A Boy’s Dreams Come True

Harry Doolittle never had to grow up. The toy trains he loved as a boy and the fast cars he loved as a teenager became the real trains he drove and National Hot Rod Association drag racing he competed in when he became a man. And his wife, Rosalie, loved being along for the ride.

With two grandfathers and an uncle employed by the New York Central Railroad in Hillsdale, it’s hardly surprising that Harry loved trains. Grandpa Jay Johnson worked as an engineer and uncle Ernest Yinger worked as  a hostler, the guy responsible for checking and maintaining engines that came into the roundhouse. Where other little kids got to sit on their parents’ laps to “drive” the family car, Harry got to sit on his grandpa’s or his uncle’s laps to “run the wye,” turning a train engine 180 degrees without the use of a turntable. The wye crossed Carleton twice in the area close to Spring, Lewis and Fayette streets as another man threw the switches to shift the tracks. 

Harry’s grandpa Charles Doolittle was a railway postal worker. His “office” was a mail car hurtling along at 60 miles an hour, with a rigid timetable to keep. The sorting of the mail was done with blinding speed so that letters picked up at each station would be ready to drop off at other stations along the way. Like a sailor home from the sea or a cowboy off his horse, Charles had a gait on solid ground that reflected his time balancing on the racing train. According to Harry, he walked like a duck.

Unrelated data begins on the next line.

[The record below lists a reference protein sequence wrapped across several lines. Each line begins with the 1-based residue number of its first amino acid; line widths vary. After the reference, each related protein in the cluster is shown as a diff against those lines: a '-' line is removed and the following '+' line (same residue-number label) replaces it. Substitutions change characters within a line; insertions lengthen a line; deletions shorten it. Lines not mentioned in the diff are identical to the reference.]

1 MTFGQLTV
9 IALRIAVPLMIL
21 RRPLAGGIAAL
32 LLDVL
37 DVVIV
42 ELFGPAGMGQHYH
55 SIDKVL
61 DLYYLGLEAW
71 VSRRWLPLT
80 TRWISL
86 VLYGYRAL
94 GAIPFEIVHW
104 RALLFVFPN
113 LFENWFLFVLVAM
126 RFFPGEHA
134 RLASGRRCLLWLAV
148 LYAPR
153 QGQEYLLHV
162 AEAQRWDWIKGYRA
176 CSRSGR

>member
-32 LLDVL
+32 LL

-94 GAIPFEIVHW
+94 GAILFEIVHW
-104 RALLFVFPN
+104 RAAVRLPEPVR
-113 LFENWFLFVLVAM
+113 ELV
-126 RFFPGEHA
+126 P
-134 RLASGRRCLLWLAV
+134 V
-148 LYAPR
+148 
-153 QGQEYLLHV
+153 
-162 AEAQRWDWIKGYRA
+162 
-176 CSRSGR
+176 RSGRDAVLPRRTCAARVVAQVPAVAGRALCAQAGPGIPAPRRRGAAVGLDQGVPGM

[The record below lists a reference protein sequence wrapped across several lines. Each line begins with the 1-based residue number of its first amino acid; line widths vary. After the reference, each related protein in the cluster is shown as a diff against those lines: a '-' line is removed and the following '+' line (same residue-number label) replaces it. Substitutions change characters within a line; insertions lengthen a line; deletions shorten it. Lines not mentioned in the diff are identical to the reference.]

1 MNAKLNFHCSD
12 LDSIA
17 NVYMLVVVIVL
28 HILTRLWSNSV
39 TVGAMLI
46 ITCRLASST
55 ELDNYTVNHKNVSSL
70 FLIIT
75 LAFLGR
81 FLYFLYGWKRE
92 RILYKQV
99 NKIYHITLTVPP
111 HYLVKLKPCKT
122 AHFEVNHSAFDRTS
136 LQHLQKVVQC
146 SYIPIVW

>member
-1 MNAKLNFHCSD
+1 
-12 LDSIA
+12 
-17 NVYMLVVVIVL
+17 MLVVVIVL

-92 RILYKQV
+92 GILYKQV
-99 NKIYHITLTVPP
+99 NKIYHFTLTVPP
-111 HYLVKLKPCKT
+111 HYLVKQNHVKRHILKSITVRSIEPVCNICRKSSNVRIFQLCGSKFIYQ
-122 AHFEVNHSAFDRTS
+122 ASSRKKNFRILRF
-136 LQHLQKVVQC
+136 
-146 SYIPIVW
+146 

Harry’s dad, Earl, loved to take young Harry for walks along “Gasoline Alley,” where they stopped by the multiple filling stations that had replaced the livery stables when cars replaced horses. Today part of the decor in Harry’s home includes a Phillips 66 gas pump and other items like those he remembers seeing at his dad’s brother-in-law’s gas station and store in Bristol, Indiana, back in the late 1940s. Rosie doesn’t have any problem with all of Harry’s stuff. She thinks gas pumps are the height of fashion.

In 1963, teenaged Harry drove his second car, a ’58 Plymouth, to the Detroit Dragway, where he won the first drag race he entered. Harry was hooked and became a member of the National Hot Rod Association. Over the course of 50 years he made a name for himself, winning multiple races and setting over 70 national records. In 2013 he became the oldest competitor ever to win an NHRA Super Stock Eliminator title.


At the end of 1995, Harry began to drive the weekend “Dinner Train” for the Adrian & Blissfield Railroad, a moving mystery train ride that fit perfectly with his sense of adventure. After Harry and Rosie moved back to Hillsdale to help out his father, Harry worked for the Indiana Northeastern until 2005 and then accepted an offer from the Arizona & California Railroad in Arizona. Meanwhile, he added to his toy train set, including every train he ever drove or rode in.

In between racing and working as a train engineer, Harry actually had a life that resembled that of other adults. Beginning as a co-op student from Western Michigan University, he worked at the Ford Motor Company for almost 39 years, mostly in product development and design. But that didn’t keep him from trains or drag racing. He drove trains until his retirement in June 2014, and he has yet to stop racing.

Peter Pan would have envied Harry Doolittle. How many little boys watching their toy trains go around the track or pushing their toy cars while making motor noises get to play with those toys—in actual size—forever!